The Rottenstein Law Group has learned that Johnson & Johnson, the parent company of Ethicon, defied an order issued by the FDA instructing the company to postpone marketing Ethicon’s Gynecare Prolift vaginal mesh product until the FDA had determined whether the device was substantially equivalent to other vaginal mesh products on the market.
According to a June 26 article that appeared on Bloomberg.com, the FDA told Johnson & Johnson in a letter dated August 24, 2007, to stop selling the Gynecare Prolift until the agency had decided whether the device should be considered “substantially equivalent” to other vaginal mesh devices on the market—a classification that would have allowed Ethicon to market the Gynecare Prolift without submitting another application to the FDA, according to the June 26 Bloomberg piece. Instead of waiting for the FDA to make that determination, Johnson & Johnson began selling the Gynecare Prolift in 2005.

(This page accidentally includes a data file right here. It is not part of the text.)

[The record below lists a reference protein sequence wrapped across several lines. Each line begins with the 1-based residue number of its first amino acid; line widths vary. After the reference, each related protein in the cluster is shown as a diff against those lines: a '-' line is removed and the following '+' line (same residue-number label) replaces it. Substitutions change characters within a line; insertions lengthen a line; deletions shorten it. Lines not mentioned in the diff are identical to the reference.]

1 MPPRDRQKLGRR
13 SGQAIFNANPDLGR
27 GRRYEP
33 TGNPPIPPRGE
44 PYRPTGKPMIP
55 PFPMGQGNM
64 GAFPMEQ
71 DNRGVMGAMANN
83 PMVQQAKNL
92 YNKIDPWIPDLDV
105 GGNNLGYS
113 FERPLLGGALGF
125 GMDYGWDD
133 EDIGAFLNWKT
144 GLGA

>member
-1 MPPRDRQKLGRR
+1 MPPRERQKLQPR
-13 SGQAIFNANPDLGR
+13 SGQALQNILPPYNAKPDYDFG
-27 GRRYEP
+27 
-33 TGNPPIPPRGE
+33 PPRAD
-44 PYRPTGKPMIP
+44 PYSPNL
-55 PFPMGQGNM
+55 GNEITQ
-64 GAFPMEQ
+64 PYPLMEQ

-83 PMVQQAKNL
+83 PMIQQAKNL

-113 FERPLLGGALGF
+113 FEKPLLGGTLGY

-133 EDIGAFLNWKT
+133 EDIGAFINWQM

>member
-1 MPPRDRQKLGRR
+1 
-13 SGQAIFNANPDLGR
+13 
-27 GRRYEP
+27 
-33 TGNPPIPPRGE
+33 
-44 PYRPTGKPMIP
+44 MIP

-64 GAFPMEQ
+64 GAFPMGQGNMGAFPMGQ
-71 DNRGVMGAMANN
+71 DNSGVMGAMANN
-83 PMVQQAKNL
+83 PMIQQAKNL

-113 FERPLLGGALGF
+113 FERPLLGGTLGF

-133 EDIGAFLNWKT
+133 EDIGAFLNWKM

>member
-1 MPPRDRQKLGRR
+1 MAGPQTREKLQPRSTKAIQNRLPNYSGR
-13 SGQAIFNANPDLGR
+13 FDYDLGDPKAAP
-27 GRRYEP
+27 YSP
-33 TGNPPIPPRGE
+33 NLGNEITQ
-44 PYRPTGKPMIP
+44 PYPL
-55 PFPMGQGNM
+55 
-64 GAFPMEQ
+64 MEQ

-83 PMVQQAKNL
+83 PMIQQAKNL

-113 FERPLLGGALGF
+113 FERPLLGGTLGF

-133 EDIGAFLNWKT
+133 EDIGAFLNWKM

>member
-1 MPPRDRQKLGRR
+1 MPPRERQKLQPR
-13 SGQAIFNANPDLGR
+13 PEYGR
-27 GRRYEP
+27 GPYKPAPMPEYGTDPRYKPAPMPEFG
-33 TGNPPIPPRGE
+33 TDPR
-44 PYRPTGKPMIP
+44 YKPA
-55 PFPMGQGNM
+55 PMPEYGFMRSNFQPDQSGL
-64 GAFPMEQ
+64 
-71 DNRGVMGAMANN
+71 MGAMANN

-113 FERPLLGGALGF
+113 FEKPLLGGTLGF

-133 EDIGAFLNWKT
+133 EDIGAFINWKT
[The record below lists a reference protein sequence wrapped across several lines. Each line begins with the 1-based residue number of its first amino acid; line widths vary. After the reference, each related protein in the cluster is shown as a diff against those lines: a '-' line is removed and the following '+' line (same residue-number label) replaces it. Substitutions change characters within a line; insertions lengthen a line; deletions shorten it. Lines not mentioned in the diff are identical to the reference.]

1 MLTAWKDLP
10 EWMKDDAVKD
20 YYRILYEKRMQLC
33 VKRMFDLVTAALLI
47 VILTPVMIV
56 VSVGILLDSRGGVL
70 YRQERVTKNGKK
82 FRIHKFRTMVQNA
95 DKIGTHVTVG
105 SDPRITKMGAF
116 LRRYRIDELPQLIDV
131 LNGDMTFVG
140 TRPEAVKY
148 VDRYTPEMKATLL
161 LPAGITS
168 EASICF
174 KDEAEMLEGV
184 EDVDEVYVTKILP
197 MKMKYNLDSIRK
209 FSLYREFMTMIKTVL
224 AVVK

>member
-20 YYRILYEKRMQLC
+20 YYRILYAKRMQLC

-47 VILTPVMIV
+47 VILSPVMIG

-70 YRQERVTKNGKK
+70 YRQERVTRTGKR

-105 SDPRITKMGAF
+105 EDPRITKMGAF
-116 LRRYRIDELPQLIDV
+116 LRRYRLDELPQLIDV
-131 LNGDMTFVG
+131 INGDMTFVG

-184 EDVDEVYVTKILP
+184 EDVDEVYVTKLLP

The Prolift wasn’t approved by the FDA until May 2008, after the agency and Johnson & Johnson had discussed at length the FDA’s concerns about the Prolift, which included the device’s “potential[ly] high risk for organ perforation” when it was inserted transvaginally to help stabilize weakened pelvic muscles, the Bloomberg article reports.
Johnson & Johnson marketed the Prolift several years before the FDA cleared it for sale despite the fact that the FDA’s August 2007 letter stated, “If you market the device without conforming to…requirements, you will be in violation of the Federal Food, Drug and Cosmetic Act,” the Bloomberg article states.
The FDA’s August 2007 letter was made public along with a group of documents previously submitted under seal by attorneys representing plaintiffs in vaginal mesh lawsuits brought before the New Jersey State Court in Atlantic City (In re Pelvic Mesh/Gynecare Litigation No. 6341-10 (N.J. Super Ct.), and In re Pelvic Mesh Litigation/Bard No. L-6339-10 (N.J. Super. Ct.)). As a law firm representing women in these vaginal mesh cases and others in West Virgina (MDL No. 2325, MDL No. 2326, MDL No. 2327), the Rottenstein Law Group sincerely hopes that Johnson & Johnson and other medical device manufacturers will take special pains to heed FDA communications and regulations from now on.